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Ask HN: How Can I leave Syria now and get asylum in Europe (Germany)
298 points by aforarnold on Aug 30, 2013 | hide | past | favorite | 210 comments
Guys, I am in Syria(specifically in Damascus). Seems war is rolling out. Most of the people are moving to border regions but I cant and I am a programmer worked as a remote dev for an Australian startup. But I am not sure how long I will be able to work living in Syria. I want move to Europe specially in Germany as the startup scene is booming in Berlin. So can you guys give me suggestion of legal way to move in Germany as an asylum and will I be able to work if I can move. I went through google but couldn't find much information. And I will be happy to have contact with startups that are hiring dev. I have couple of years backend development experience with Python(Django),LAMP,Node.js and some unix skill. Thanks in advance.

There's a lot of bad information here on Berlin. For context, I'm a non-EU software developer that lives in Berlin and now has permanent residence, as is my girlfriend.

Germany is actually one of the easiest countries to get an immigrant work visa for. I would recommend skipping seeking asylum. There's a large enough job market in Berlin for developers that the work visa route will almost certainly be the fastest and least painful for you.

If you have a university degree, you should be able to get a Blue Card. In fact, Germany will give you a 6 month visa to visit the country and look for a job. Since you're already working remotely, finding money to support yourself during that time should not be difficult.

The salary requirement that others list here is incorrect for software developers. The typical Blue Card minimum required salary is €46,400/year, however, software development is an in-demand job ("Mangelberuf"), which lowers the minimum to €39,192/year, which is above the standard salary that you'd find for development positions at Berlin startups.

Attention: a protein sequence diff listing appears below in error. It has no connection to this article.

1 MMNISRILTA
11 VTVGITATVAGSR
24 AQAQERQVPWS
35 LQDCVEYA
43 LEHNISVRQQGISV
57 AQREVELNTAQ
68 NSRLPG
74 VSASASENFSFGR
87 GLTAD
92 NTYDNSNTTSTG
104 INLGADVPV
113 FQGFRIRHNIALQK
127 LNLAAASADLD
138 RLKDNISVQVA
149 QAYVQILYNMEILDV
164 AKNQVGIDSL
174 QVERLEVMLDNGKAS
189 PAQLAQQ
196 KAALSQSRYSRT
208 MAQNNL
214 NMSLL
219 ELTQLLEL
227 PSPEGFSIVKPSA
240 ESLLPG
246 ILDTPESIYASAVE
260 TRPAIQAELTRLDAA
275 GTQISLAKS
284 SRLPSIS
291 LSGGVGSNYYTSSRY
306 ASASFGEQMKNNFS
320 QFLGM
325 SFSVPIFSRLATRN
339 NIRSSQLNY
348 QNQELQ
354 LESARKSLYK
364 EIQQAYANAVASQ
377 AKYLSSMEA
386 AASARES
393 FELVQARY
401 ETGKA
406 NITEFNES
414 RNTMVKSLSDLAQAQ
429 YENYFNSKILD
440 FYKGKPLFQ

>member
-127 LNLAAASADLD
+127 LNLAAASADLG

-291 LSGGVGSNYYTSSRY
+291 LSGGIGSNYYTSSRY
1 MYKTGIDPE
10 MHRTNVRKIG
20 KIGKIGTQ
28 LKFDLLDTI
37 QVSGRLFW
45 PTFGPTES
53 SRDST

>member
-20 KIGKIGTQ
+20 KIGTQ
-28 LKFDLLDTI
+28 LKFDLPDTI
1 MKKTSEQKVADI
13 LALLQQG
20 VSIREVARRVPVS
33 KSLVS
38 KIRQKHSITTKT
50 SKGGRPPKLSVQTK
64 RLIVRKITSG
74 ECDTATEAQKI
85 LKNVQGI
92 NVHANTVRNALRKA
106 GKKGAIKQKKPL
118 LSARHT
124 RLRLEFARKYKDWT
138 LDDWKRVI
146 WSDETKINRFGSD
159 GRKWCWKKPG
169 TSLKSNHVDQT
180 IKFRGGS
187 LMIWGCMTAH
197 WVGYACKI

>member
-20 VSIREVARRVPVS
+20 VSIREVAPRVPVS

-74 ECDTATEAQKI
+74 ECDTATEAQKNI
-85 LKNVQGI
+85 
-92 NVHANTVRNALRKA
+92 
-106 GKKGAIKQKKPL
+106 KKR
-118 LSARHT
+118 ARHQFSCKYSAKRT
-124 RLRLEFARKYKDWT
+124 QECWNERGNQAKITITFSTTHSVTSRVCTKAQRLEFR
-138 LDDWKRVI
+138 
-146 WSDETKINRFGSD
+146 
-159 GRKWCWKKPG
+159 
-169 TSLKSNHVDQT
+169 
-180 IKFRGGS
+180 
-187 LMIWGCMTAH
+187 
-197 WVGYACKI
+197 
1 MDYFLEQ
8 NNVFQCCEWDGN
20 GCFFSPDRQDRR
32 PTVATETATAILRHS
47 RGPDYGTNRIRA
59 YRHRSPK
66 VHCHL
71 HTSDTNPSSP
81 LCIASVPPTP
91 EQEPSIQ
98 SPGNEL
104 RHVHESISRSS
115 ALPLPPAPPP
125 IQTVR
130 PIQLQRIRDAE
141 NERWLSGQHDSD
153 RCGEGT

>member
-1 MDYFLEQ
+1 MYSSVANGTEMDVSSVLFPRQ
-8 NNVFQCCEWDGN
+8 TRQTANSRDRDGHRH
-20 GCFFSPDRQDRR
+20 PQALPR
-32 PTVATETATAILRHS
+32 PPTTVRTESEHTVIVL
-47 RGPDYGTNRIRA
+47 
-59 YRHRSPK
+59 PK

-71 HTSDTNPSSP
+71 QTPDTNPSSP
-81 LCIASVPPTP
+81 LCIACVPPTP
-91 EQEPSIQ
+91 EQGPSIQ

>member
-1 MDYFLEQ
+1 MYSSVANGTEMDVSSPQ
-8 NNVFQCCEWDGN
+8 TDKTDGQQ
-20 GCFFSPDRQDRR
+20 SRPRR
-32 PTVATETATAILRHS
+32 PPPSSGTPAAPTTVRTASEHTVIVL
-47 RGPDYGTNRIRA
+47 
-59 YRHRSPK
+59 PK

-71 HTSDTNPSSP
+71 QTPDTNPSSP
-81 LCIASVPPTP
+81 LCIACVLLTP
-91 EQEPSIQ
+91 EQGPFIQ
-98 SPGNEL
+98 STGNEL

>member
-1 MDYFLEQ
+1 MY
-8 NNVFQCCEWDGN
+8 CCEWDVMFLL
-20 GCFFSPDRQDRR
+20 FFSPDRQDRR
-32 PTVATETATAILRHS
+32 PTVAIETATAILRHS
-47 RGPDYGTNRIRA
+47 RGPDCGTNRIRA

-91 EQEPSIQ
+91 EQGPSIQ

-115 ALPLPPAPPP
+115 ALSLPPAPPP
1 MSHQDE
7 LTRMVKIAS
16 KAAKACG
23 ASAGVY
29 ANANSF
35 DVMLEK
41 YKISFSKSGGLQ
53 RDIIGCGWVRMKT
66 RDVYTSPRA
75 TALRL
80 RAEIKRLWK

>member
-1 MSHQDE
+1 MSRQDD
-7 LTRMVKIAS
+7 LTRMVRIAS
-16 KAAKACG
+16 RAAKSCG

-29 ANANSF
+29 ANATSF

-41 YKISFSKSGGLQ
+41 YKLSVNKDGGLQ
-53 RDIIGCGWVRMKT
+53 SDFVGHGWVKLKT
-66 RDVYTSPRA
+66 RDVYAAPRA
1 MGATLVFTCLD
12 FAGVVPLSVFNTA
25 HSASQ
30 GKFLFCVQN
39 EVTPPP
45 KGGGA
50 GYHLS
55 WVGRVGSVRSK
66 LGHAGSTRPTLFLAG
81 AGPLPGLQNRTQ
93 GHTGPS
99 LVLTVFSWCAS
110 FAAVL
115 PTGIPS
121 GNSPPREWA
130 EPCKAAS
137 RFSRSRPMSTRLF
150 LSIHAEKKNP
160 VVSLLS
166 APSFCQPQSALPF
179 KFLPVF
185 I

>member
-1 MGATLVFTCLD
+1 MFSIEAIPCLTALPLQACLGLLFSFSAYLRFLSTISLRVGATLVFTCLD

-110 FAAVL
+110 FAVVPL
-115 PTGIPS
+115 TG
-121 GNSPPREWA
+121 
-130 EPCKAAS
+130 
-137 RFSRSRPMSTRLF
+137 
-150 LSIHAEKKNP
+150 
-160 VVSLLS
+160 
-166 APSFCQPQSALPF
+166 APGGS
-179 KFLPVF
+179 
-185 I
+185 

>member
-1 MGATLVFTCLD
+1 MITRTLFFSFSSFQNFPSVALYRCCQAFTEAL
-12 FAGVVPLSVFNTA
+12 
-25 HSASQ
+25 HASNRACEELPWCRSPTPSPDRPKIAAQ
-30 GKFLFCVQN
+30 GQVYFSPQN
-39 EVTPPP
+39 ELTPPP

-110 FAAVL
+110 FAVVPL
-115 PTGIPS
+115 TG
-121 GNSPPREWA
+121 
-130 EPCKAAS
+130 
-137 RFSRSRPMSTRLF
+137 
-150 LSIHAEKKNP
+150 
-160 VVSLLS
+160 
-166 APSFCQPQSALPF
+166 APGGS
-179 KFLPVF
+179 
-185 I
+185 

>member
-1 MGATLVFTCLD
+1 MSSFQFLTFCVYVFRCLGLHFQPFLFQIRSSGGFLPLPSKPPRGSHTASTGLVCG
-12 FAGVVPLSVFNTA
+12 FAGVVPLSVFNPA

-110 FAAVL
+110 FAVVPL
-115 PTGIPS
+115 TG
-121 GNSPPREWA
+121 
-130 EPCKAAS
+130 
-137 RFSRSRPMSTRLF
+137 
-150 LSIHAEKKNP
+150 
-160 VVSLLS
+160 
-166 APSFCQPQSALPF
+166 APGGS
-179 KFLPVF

If you go the Blue Card route, you'll be eligible for permanent residence in 3 years.

If you don't have a university degree, you're still in pretty good shape. Then, in practice, what you need is a job offer (with a contract). Your residence permit, prior to getting permanent residence, will be connected to your specific job at a specific company (though in practice this just means you have to go to the foreigner's office to apply for a new visa when you change jobs). This was the old system that I went through (before the Blue Card was introduced, which my girlfriend used). Basically if you have a job offer and a reasonable salary, you're next to guaranteed to be able to get a work permit. I've never heard of a software developer having their request denied.

However, that system is not nearly as streamlined, so you actually usually need to already be in Berlin to apply for it. I would recommend finding any excuse you can to come to Berlin on a visitors' visa (language course, conference, whatever) and stay as long as you can. I think you'd be able to find a job and kick off the work permit stuff in a 2 month timeframe.

Going that route you're able to apply for permanent residence after 5 years, though it's a slightly nicer version of permanent residence than the one you get via the Blue Card route since it's transferable to all EU countries except the UK and Ireland.

Official things in Germany will naturally be mostly in German, but the startup scene functions primarily in English. It's totally normal for job interviews and work meetings / emails / etc. to be in English.

If you have questions on this stuff feel free to drop me a line. My email address is in my profile.

> I would recommend skipping seeking asylum.